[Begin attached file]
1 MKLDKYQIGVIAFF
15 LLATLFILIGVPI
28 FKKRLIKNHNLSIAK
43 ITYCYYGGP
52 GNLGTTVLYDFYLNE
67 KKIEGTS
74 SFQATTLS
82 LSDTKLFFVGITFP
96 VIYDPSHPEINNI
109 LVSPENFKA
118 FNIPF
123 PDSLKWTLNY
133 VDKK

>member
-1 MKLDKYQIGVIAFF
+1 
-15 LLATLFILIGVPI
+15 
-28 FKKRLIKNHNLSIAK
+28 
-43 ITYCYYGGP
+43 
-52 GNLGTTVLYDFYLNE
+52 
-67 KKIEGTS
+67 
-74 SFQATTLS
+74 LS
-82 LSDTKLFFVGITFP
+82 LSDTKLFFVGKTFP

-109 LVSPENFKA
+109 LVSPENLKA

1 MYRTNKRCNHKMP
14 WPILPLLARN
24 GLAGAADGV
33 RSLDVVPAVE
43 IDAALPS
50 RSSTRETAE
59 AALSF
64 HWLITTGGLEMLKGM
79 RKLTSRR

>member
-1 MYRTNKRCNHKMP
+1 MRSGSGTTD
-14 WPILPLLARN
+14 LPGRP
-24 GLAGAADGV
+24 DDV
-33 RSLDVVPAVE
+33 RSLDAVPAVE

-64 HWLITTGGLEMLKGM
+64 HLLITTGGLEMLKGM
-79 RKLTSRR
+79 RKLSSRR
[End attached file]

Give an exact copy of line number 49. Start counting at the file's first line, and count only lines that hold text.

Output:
-33 RSLDVVPAVE